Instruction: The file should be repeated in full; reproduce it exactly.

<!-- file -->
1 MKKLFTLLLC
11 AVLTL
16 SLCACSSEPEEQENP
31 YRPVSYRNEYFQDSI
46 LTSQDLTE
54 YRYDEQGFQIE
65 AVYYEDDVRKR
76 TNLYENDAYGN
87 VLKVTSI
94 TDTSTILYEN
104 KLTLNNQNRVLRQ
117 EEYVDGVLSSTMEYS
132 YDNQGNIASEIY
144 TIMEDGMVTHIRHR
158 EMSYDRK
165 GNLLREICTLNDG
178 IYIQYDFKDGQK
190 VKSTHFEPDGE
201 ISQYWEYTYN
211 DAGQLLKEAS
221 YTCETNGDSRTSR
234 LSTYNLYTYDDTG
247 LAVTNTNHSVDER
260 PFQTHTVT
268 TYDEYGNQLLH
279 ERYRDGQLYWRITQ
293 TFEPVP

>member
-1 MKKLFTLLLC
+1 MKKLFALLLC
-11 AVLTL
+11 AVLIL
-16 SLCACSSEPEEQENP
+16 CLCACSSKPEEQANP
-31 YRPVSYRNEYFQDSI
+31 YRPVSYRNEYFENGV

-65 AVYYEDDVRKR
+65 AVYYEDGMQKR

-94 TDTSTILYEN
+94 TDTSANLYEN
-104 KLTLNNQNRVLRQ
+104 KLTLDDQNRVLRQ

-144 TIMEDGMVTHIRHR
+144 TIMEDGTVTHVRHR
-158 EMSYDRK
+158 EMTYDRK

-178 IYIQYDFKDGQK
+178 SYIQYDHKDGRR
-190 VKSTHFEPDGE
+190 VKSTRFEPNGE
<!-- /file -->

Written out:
1 MKKLFTLLLC
11 AVLTL
16 SLCACSSEPEEQENP
31 YRPVSYRNEYFQDSI
46 LTSQDLTE
54 YRYDEQGFQIE
65 AVYYEDDVRKR
76 TNLYENDAYGN
87 VLKVTSI
94 TDTSTILYEN
104 KLTLNNQNRVLRQ
117 EEYVDGVLSSTMEYS
132 YDNQGNIASEIY
144 TIMEDGMVTHIRHR
158 EMSYDRK
165 GNLLREICTLNDG
178 IYIQYDFKDGQK
190 VKSTHFEPDGE
201 ISQYWEYTYN
211 DAGQLLKEAS
221 YTCETNGDSRTSR
234 LSTYNLYTYDDTG
247 LAVTNTNHSVDER
260 PFQTHTVT
268 TYDEYGNQLLH
279 ERYRDGQLYWRITQ
293 TFEPVP

>member
-1 MKKLFTLLLC
+1 MKKLFALLLC
-11 AVLTL
+11 AVLIL
-16 SLCACSSEPEEQENP
+16 CLCACSSKPEEQANP
-31 YRPVSYRNEYFQDSI
+31 YRPVSYRNEYFENGV

-65 AVYYEDDVRKR
+65 AVYYEDGMQKR

-94 TDTSTILYEN
+94 TDTSANLYEN
-104 KLTLNNQNRVLRQ
+104 KLTLDDQNRVLRQ

-144 TIMEDGMVTHIRHR
+144 TIMEDGTVTHVRHR
-158 EMSYDRK
+158 EMTYDRK

-178 IYIQYDFKDGQK
+178 SYIQYDHKDGRR
-190 VKSTHFEPDGE
+190 VKSTRFEPNGE